AIMCo's 2021 Long-Term Asset Class Forecast
AIMCo is anticipating a robust economic rebound in the next couple of years before growth rates settle back towards long-term trends. That’s the premise of the investment manager’s 2021 Long-Term Asset Class Forecast.
The forecast is prepared annually to help inform clients’ strategic asset allocation decisions and to establish reasonable expectations for risks and returns over a 10-year time frame. This year, AIMCo is sharing its analysis more widely, in the interest of transparency and with the idea it may be helpful to others as the world looks towards a post-pandemic recovery.
The long-term forecast covers 18 asset classes, including equities, fixed income and private assets.
Take the time to download and read the entire document here.
It was prepared by AIMCo's Economics & Fund Strategy Team, under the leadership of the CIO, Dale MacMaster, and its Chief Investment Strategy Officer (CISO), Amit Prakash.
Let me first thank Dénes Németh for sending me this document and congratulate him for being promoted to the position of Vice President, Corporate Communications & Public Affairs.
Anyway, I received this document late last week but took the weekend to read through it as it's not a quick read.
I think it's worth posting the joint CIO and CISO message below:
Carefully devising strategic asset allocation assumptions is paramount to generate positive risk-adjusted outcomes for client portfolios. In this spirit, we are pleased to present the 2021 AIMCo Long-Term Asset Class Forecast. This exercise is a collaborative endeavour across AIMCo to construct a cohesive, long-term view to be used by our clients in their asset-liability discussions and actuarial deliberations. Long-term financial returns are underpinned by robust building blocks that are more stable than on shorter time investment horizons. These characteristics are supportive of long-term capital market assumptions as a reliable process to align clients’ long-term objectives and their long-term portfolio allocations.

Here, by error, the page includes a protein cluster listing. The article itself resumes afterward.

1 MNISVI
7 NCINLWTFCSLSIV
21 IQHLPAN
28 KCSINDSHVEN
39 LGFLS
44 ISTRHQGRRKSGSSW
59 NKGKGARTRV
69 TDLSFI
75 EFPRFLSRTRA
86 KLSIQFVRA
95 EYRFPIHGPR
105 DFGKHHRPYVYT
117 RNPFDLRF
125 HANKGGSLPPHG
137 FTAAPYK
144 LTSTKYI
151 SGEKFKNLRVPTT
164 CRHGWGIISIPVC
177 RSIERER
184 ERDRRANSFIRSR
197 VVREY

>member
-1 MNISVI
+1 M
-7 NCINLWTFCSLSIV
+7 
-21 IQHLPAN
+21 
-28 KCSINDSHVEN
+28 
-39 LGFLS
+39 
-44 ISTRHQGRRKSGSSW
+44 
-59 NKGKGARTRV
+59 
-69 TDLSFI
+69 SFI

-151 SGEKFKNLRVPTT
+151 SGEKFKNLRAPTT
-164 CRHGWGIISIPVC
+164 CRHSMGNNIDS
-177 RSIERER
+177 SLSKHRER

Certainly, from a short-term perspective, the COVID-19 pandemic has materially changed the world. Various economic sectors have been hit particularly hard, potentially requiring a restructuring in certain cases. Having learned some useful lessons during the Global Financial Crisis (GFC), policymakers across the globe reacted in an unprecedented and concerted manner to provide fiscal and monetary stimulus. They worked towards alleviating cash crunches for households and extended loans and bailouts thereby preventing going concern businesses from failing. In the footsteps of this unprecedented, whatever-it-takes stimulus approach, global markets have rebounded handsomely from the sharp drop of mid-March 2020.
Although the path could reveal itself to be a bumpy one, under the lens of a longer time horizon, the global economy is likely to recover. In the short-term, however, a rise in public spending has hit public finances similarly to past wars — government deficits have been pushed to levels not seen since the two world wars of the twentieth century. Furthermore, debt burdens have increased for many households and corporations, although the cost of debt has diminished due to lower interest rates. Optimistically, even with virus cases rising entering 2021, the advent of vaccines becoming more widely distributed could support a significant economic rebound accompanied by job growth, rising household and business incomes and expanding demand for goods and services. These elements should lead pressures on government finances to gradually abate and to a broader acceleration of prices and wages from depressed levels in the medium term. As such, we remain relatively constructive on the economic and market outlook over the next decade.
Many ongoing structural trends, such as an aging population in much of the developed world, are likely to continue slowing productivity growth. Such challenging economic trends are now compounded by the once-in-a-century shock induced by the pandemic, firmly leading to lower global trend growth onwards compared to what was experienced before the GFC. With monetary policy expected to be at the lower bound in terms of interest rates for the first few years of the next decade before tightening, financial conditions should remain supportive of risky markets, including equities and illiquid assets, such as real estate, infrastructure, private equity and renewable resources.
In equity markets, however, valuations have rebounded post-March 2020 to rich levels in the footsteps of the consensus for moderate, albeit volatile, long-term economic growth. Furthermore, the increased focus on resolving social and economic inequalities from various governments might result in policies which could put upward pressure on wages, reversing past trends in high corporate margins. Combined with lower-trend economic growth, this points to more challenged equity returns over the next 10 years. In this scenario of gradually improving economic fortunes, bond yields are also expected to increase moderately over time.